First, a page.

Hong Kong's flagship airline Cathay Pacific fails to strike contract deal with employees

  • The company previously announced it was shutting down its Dragon airline and cutting jobs worldwide
  • Cathay then asked remaining pilots and flight attendants to sign new contracts that included pay cuts
YP Team |

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Cathay Pacific staff were told they had to sign their new contracts by November 4 or risk losing their jobs. Photo: SCMP

Cathay Pacific staff have been going through a bad time, with the company axing 5,300 jobs in the city, and offering remaining staff new contracts that will cut their pay by up to 40 per cent.

Last week, Cathay made 4,000 cabin crew, 600 pilots and 700 ground staff in Hong Kong redundant, and shut down its Dragon airline. Then it asked the remaining flight attendants and pilots to sign new contracts which, in some cases, would cut their pay by as much as 40 per cent. The cabin crew were given until November 4 to sign the new contracts. 

Cathay Pacific Flight Attendants Union met the company’s management on Tuesday, hoping to get a better deal for its members. But after 3 ½ hours they were unable to strike a deal.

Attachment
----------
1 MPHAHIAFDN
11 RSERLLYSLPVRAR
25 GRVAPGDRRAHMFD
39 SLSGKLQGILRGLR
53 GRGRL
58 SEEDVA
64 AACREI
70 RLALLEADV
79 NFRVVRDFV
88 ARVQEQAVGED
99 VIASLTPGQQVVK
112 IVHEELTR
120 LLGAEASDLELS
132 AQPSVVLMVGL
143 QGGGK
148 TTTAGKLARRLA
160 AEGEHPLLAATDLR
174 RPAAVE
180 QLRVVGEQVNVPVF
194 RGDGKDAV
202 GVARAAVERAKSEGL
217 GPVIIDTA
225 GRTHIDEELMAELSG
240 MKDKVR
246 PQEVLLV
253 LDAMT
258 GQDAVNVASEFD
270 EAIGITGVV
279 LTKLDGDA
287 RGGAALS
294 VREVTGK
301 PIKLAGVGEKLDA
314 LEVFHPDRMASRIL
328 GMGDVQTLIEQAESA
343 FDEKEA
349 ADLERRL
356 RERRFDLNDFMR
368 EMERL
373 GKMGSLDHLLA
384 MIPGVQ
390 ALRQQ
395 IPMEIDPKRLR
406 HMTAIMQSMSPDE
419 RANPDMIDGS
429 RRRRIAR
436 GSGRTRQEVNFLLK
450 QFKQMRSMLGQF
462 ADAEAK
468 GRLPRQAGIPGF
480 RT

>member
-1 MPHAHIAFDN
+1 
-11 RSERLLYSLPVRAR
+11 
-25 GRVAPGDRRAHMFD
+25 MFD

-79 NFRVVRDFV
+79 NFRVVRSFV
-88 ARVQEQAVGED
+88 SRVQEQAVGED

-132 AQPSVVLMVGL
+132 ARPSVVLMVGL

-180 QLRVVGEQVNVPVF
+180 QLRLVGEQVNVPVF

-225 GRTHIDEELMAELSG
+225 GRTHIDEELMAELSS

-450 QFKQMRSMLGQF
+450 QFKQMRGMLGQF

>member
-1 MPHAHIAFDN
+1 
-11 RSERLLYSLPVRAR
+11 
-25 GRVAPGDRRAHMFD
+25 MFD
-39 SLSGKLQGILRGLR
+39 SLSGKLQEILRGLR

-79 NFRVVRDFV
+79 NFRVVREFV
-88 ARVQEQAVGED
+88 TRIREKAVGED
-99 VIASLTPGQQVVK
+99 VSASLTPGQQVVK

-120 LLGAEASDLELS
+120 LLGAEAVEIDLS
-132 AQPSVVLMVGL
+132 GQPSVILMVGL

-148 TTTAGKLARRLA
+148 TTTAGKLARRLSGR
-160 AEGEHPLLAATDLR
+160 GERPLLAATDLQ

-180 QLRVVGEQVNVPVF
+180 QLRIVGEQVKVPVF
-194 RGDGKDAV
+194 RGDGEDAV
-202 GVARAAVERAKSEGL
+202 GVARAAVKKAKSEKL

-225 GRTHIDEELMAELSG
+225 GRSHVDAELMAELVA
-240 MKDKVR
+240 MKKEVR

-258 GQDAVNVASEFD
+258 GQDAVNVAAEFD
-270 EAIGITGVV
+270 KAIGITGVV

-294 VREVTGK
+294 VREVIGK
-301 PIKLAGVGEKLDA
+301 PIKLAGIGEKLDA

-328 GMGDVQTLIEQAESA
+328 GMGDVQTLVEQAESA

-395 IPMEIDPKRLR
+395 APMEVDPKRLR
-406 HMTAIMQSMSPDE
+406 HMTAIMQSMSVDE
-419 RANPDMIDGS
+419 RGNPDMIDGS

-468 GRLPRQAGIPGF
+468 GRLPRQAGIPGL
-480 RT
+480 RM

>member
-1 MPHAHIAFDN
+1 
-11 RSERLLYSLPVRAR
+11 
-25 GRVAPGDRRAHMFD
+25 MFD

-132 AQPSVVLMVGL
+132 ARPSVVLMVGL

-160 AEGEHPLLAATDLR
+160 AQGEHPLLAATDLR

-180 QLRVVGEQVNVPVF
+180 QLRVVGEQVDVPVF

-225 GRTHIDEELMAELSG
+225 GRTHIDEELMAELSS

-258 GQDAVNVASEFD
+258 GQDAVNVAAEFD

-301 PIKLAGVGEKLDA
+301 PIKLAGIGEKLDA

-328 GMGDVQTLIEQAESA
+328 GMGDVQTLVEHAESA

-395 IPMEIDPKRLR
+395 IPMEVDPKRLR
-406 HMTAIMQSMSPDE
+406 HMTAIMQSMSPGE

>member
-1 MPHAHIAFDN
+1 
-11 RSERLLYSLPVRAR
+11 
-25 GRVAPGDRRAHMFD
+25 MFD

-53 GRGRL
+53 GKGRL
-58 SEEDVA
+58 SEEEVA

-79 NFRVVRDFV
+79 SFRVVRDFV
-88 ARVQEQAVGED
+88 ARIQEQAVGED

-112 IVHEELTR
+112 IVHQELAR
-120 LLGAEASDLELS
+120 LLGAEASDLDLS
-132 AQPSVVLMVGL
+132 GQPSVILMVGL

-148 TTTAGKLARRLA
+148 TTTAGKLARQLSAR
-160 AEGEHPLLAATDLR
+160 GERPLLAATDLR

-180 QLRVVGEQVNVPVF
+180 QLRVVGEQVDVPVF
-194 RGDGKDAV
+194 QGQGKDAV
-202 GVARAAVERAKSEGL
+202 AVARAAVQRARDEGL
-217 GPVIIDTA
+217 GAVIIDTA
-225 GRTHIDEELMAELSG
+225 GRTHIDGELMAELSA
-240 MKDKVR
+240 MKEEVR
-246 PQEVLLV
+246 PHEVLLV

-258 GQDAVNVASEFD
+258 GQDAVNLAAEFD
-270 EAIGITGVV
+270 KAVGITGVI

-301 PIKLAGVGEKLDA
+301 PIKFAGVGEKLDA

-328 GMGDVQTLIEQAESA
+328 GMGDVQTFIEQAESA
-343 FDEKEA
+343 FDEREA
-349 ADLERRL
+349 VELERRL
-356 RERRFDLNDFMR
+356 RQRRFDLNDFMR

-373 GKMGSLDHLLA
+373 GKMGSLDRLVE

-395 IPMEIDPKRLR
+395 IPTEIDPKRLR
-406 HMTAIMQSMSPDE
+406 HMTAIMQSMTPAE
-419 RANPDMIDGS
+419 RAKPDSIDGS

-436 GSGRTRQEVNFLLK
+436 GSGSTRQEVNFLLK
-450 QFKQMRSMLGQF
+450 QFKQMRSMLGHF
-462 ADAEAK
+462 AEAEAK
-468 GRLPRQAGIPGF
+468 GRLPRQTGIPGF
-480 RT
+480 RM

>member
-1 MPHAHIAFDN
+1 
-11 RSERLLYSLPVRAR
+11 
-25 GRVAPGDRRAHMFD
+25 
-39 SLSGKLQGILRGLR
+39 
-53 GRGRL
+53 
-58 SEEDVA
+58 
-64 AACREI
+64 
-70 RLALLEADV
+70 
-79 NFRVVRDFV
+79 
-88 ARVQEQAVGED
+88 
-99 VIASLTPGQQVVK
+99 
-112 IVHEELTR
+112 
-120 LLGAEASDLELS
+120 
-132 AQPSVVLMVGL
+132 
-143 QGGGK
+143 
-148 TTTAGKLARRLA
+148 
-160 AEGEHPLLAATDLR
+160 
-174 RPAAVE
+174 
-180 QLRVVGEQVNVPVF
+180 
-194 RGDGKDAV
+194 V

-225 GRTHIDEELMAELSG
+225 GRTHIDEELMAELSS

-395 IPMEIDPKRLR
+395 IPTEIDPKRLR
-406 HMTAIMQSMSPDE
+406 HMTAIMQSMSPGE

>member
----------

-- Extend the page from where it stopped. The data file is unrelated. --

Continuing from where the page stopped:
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“It is hugely disappointing that the management just did not want to listen to their colleagues at all,” union chairwoman Zuki Wong Sze-man said after the meeting.

During the meeting, Cathay managers played a video of the bosses explaining why staff needed to sign the new contract by November 4. The managerial representatives at the meeting had no power to make any decisions, and so negotiations were futile.

“They have shown no sincerity in negotiating with us,” said Amber Suen, the union’s vice-chairwoman. “However, we are not giving up at this stage.”

The union met with its lawyers and Labour Department officials to see what kind of action they could possibly take, to encourage Cathay to be more flexible.

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Cathay offered staff a one-off cash incentive to sign the new contracts by the due date.

The airline’s pilots union also met officials from the Labour Department on Tuesday. Some of its 2,200 members are facing pay cuts of up to 60 per cent. 

Cathay, which is Hong Kong’s flagship airline, has benefited from a HK$27.3 billion government bailout. It is also involved in a row with travel agents. The airline wanted to reduce the cost of buying a seat on a flight. But that reduction would be passed on to travel agents, and eat into their commission. The agents also fear that price cuts will lure more passengers into booking directly with Cathay, rather than going through them.

It’s not all bad news, though, as property agents, insurance agencies and beauty companies are keen to hire former flight attendants for their skills in dealing with the public.

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